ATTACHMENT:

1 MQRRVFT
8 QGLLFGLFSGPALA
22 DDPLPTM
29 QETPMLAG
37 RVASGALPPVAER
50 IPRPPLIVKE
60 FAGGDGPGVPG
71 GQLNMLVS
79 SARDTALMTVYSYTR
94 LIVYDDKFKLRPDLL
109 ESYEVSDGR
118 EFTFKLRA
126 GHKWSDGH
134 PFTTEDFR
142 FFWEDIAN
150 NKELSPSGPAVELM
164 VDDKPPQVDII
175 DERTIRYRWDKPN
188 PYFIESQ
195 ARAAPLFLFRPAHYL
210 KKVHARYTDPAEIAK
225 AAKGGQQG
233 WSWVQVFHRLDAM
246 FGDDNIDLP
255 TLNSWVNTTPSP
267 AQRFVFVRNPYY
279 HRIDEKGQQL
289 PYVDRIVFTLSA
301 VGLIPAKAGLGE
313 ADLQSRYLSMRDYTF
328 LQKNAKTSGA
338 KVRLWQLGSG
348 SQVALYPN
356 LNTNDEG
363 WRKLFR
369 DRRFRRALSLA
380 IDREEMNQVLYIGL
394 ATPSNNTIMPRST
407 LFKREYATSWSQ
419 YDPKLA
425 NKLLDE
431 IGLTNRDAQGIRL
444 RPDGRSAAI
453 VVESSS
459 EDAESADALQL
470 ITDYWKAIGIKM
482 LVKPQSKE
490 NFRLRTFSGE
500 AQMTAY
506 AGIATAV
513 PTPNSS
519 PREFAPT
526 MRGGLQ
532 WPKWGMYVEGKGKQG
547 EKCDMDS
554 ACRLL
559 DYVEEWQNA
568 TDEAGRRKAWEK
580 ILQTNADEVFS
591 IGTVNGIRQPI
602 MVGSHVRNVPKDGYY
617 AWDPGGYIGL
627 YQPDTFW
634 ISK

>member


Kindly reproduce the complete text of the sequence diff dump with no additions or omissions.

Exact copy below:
1 MQRRVFT
8 QGLLFGLFSGPALA
22 DDPLPTM
29 QETPMLAG
37 RVASGALPPVAER
50 IPRPPLIVKE
60 FAGGDGPGVPG
71 GQLNMLVS
79 SARDTALMTVYSYTR
94 LIVYDDKFKLRPDLL
109 ESYEVSDGR
118 EFTFKLRA
126 GHKWSDGH
134 PFTTEDFR
142 FFWEDIAN
150 NKELSPSGPAVELM
164 VDDKPPQVDII
175 DERTIRYRWDKPN
188 PYFIESQ
195 ARAAPLFLFRPAHYL
210 KKVHARYTDPAEIAK
225 AAKGGQQG
233 WSWVQVFHRLDAM
246 FGDDNIDLP
255 TLNSWVNTTPSP
267 AQRFVFVRNPYY
279 HRIDEKGQQL
289 PYVDRIVFTLSA
301 VGLIPAKAGLGE
313 ADLQSRYLSMRDYTF
328 LQKNAKTSGA
338 KVRLWQLGSG
348 SQVALYPN
356 LNTNDEG
363 WRKLFR
369 DRRFRRALSLA
380 IDREEMNQVLYIGL
394 ATPSNNTIMPRST
407 LFKREYATSWSQ
419 YDPKLA
425 NKLLDE
431 IGLTNRDAQGIRL
444 RPDGRSAAI
453 VVESSS
459 EDAESADALQL
470 ITDYWKAIGIKM
482 LVKPQSKE
490 NFRLRTFSGE
500 AQMTAY
506 AGIATAV
513 PTPNSS
519 PREFAPT
526 MRGGLQ
532 WPKWGMYVEGKGKQG
547 EKCDMDS
554 ACRLL
559 DYVEEWQNA
568 TDEAGRRKAWEK
580 ILQTNADEVFS
591 IGTVNGIRQPI
602 MVGSHVRNVPKDGYY
617 AWDPGGYIGL
627 YQPDTFW
634 ISK

>member